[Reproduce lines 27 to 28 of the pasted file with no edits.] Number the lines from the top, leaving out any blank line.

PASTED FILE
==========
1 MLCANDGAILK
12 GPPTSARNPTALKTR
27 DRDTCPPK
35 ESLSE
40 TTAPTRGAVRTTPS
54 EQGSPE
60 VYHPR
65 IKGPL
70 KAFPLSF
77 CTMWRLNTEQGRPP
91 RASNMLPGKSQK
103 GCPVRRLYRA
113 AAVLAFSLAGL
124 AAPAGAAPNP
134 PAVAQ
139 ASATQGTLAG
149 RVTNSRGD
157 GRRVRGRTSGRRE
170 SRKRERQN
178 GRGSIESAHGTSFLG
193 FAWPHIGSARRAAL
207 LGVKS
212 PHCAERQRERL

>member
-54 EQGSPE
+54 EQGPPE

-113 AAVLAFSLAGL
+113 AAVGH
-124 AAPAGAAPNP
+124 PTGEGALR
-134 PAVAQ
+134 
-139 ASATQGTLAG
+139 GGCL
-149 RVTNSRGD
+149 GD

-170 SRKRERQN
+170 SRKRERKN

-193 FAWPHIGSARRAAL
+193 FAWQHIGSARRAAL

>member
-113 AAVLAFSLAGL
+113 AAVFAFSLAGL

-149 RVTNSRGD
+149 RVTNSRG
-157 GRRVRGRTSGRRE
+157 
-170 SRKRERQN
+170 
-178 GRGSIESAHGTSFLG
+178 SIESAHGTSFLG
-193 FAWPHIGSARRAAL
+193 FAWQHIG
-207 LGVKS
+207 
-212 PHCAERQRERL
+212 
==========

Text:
-113 AAVLAFSLAGL
+113 AAVGH